WWII survivor remembers Guam liberation

WWII survivor remembers Guam liberation

by Sgt. Nicholas Holmes, Joint Force Headquarters-National Capital Region and the U.S. Army Military District of Washington
Stripes Guam

FORT LESLEY J. MCNAIR, D.C. – Irene Perez Ploke Sgambelluri was ten years old when her father, U.S. Navy pharmacist mate John Ploke, was taken into custody by Japanese forces on the island of Guam, during the early days of America's war with Japan in 1942.

Sgambelluri was the first survivor to participate in an Army Full Honors Wreath Laying ceremony, at the Tomb of the Unknown Soldier, Arlington National Cemetery, Virginia, July 16.

The ceremony, featuring Soldiers from the 3d U.S. Infantry Regiment (The Old Guard) and The United States Army Band "Pershing's Own", commemorated the 74th Anniversary of the Liberation of Guam, the Battle for the Northern Mariana Islands, and the War in the Pacific.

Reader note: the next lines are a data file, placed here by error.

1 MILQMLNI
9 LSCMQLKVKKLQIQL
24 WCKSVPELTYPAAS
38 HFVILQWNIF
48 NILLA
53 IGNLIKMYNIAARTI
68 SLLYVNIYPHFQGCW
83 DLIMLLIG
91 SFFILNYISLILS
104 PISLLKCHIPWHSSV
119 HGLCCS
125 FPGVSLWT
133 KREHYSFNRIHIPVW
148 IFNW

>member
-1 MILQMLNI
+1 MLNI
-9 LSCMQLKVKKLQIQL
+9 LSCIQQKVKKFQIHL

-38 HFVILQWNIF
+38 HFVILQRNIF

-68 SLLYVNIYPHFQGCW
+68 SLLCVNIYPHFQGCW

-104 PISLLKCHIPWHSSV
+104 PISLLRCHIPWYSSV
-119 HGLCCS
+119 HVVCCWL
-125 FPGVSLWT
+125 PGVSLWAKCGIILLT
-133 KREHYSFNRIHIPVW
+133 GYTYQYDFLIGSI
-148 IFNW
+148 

Sgambelluri’s father was captured in December 1942.

"He said he had to surrender or we would all be killed,” Sgambelluri recalled, during an interview with KUAM News. “He took off his shirt and tied it to a branch, and we walked out holding my hand. I will never forget that day, never. The Japanese soldiers took him, stripped him naked, dragged him and took him to the prison in Hagatna.”

A few days later, Sgambelluri and her family discovered that all the imprisoned men, including her father, were transferred to Zentsuji Prisoner of War camp in Osaka, Japan.

“The place was empty,” Sgambelluri continued. “We asked the interpreter where the prisoners were, he said ‘they were all shipped out to Japan’.”

It was more than three years before she would see her father again.

Following the ceremony, Sgambelluri expressed her gratitude for the opportunity to honor the memories of the brave men and women of the military who lost their lives.

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